Cheryl also got up in the morning, put on the coffee, made breakfast, and organized the kids. While they were getting fed and ready for school, she took a cup of coffee to Fred, then, while he was drinking it and waking up, she showered and dressed for work. She and the kids left the house at the same time. She unlocked the Office, put on the coffee pot, and answered the phone if it was already ringing. She organized her day, and was working when Fred came in an hour later. He went to his office, she took him a cup of coffee, and by the time she got back to her desk, the red light on the phone was shining steadily: Fred had started working.
He was busy in his office for an hour, then went down to talk to the drivers and mechanics. If parts were needed, Cheryl phoned the city and arranged for them to be sent up on the daily plane. Fred got in his company car and drove off to check on the backhoe driver, the bulldozer driver, and the truck drivers, and to look for new business. His company car had a mickey-mouse installed so he could keep in touch with the office, where Cheryl was answering the phone, making appointments for Fred to go out and give estimates, arguing with suppliers in the city, or soothing the hurt feelings of a mechanic who had been insulted by the owner on his last trip in to check on things. Cheryl never asked Fred what in hell it was he was doing when he was out making contacts, and Fred never asked Cheryl who in hell she thought she was telling the mechanic the owner was an ignorant asshole who knew nothing about the kind of work the mechanic did so couldn't be expected to be appreciative, polite, or anything but an asshole.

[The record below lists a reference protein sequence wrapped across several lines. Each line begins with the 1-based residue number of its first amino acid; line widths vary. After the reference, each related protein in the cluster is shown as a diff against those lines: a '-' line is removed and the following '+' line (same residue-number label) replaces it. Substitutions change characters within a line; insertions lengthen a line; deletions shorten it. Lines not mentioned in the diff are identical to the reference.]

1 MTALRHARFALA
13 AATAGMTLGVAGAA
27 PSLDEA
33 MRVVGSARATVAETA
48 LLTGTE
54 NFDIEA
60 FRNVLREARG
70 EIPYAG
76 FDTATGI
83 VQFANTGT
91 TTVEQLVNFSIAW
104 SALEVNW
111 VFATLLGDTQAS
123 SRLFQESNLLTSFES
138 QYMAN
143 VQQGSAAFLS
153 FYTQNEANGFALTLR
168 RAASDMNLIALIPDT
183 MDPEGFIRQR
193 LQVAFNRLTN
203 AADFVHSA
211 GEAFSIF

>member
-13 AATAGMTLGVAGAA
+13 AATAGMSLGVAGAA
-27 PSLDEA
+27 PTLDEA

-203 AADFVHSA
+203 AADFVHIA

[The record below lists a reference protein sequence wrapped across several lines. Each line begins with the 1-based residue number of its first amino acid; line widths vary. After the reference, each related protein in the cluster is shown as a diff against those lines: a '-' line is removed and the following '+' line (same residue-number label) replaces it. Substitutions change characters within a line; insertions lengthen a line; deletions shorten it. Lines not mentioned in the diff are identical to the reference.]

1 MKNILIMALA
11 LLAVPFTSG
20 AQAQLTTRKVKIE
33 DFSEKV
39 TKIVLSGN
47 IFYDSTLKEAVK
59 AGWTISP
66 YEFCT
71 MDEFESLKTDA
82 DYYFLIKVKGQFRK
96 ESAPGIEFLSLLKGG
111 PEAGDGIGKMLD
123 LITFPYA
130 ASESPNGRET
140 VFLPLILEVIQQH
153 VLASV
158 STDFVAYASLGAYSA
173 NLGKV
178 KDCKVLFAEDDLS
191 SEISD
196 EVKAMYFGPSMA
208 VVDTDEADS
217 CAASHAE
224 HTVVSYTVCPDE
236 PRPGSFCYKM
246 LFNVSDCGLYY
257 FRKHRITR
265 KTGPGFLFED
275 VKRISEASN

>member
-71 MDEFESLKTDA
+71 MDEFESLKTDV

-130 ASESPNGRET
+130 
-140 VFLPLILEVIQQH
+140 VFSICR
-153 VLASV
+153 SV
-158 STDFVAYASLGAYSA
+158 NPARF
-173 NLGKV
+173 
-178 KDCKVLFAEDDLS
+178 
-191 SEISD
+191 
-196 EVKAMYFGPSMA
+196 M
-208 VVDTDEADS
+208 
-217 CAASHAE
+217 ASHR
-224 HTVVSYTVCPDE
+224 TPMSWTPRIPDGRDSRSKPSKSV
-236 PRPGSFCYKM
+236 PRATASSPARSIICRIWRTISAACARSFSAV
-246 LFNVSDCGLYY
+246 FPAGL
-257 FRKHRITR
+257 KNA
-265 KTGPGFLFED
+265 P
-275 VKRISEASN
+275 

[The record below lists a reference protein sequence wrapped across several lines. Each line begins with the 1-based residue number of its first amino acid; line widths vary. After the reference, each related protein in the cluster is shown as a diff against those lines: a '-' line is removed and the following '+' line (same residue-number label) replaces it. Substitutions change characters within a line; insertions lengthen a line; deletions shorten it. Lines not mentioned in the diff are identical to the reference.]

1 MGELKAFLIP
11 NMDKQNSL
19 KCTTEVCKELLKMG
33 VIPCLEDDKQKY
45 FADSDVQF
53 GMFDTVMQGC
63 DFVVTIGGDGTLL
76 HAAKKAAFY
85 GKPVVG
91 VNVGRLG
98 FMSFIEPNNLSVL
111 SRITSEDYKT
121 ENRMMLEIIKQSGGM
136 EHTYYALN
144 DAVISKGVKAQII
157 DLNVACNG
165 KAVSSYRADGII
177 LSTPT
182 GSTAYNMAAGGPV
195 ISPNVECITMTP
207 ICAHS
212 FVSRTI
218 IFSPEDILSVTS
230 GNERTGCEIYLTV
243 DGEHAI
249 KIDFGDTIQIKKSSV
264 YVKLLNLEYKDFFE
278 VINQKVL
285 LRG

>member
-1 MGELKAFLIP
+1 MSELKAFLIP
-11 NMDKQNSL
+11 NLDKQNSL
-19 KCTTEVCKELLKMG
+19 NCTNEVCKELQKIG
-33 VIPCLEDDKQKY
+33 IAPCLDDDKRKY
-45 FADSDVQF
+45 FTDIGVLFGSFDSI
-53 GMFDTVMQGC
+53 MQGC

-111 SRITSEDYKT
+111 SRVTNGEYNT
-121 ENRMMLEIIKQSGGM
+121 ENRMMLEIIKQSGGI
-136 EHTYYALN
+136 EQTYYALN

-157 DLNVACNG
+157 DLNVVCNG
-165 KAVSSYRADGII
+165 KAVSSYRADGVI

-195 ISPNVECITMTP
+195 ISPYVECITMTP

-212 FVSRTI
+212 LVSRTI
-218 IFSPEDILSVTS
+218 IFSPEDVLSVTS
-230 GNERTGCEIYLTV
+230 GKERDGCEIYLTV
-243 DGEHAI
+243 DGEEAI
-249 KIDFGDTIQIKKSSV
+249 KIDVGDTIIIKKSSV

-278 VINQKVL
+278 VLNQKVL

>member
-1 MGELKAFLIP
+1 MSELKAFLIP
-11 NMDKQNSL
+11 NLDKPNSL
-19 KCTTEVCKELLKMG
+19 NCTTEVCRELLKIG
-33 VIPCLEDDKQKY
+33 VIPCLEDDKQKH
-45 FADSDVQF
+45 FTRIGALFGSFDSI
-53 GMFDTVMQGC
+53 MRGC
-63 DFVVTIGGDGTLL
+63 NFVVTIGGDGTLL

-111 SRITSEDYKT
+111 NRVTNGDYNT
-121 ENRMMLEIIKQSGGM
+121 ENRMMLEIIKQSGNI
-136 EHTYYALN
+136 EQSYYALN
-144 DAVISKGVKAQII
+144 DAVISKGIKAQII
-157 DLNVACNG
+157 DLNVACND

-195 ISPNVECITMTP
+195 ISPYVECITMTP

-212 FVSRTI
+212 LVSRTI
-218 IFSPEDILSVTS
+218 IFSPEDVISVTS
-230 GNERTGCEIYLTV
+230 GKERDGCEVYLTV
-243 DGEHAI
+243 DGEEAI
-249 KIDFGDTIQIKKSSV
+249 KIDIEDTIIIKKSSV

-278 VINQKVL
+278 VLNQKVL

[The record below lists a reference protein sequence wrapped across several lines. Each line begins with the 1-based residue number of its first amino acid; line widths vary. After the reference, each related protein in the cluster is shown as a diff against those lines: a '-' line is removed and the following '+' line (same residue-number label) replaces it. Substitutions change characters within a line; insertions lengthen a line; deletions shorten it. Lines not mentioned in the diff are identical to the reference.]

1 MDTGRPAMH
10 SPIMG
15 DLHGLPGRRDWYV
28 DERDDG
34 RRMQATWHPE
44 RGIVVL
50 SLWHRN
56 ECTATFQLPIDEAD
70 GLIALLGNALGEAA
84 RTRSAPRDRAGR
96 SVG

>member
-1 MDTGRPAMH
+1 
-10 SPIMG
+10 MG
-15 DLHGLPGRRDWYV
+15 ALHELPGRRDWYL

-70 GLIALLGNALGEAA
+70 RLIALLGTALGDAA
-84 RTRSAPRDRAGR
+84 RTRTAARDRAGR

And then the backhoe driver brought his machine in because something was wrong with the bucket. lt would lift, but it wouldn't tilt. The mechanic went over, stared at it for a long time, fiddled with this, fiddled with that, then diagnosed it.
Cheryl was upstairs at her desk, just finishing the waybills and freight records when she heard a godawful thump, a roar of pain and surprise, and the ohmigawdjesusdamn of the mechanic. She was out from behind her desk, through the door and down the stairs before the echo of the awful thump had stilled. The backhoe driver was standing where he ought to be sitting, leaning forward, his hand stuck in the middle of the mess of pneumatic tubes and gizmos in the shaft of the arm that regulated the bucket. His face was dead white, his lips blue, and his eyes threatened to bug right out of his head. The mechanic, breathing curses, was busy with his tools. All he said to Cheryl was, "Get Fred back here with the car."